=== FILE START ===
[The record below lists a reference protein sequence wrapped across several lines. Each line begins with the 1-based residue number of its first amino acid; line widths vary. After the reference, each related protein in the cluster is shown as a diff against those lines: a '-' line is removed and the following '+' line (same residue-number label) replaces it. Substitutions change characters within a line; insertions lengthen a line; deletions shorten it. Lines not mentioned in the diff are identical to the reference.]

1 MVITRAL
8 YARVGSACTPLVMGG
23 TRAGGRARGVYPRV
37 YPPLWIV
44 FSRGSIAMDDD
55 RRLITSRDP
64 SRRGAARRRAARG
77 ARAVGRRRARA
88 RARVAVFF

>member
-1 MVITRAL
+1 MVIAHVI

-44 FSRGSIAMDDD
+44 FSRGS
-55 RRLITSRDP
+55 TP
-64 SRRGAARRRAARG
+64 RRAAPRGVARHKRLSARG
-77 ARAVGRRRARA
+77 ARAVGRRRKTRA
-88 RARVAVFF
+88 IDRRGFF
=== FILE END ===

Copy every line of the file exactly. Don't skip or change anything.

[The record below lists a reference protein sequence wrapped across several lines. Each line begins with the 1-based residue number of its first amino acid; line widths vary. After the reference, each related protein in the cluster is shown as a diff against those lines: a '-' line is removed and the following '+' line (same residue-number label) replaces it. Substitutions change characters within a line; insertions lengthen a line; deletions shorten it. Lines not mentioned in the diff are identical to the reference.]

1 MVITRAL
8 YARVGSACTPLVMGG
23 TRAGGRARGVYPRV
37 YPPLWIV
44 FSRGSIAMDDD
55 RRLITSRDP
64 SRRGAARRRAARG
77 ARAVGRRRARA
88 RARVAVFF

>member
-1 MVITRAL
+1 MVIAHVI

-44 FSRGSIAMDDD
+44 FSRGS
-55 RRLITSRDP
+55 TP
-64 SRRGAARRRAARG
+64 RRAAPRGVARHKRLSARG
-77 ARAVGRRRARA
+77 ARAVGRRRKTRA
-88 RARVAVFF
+88 IDRRGFF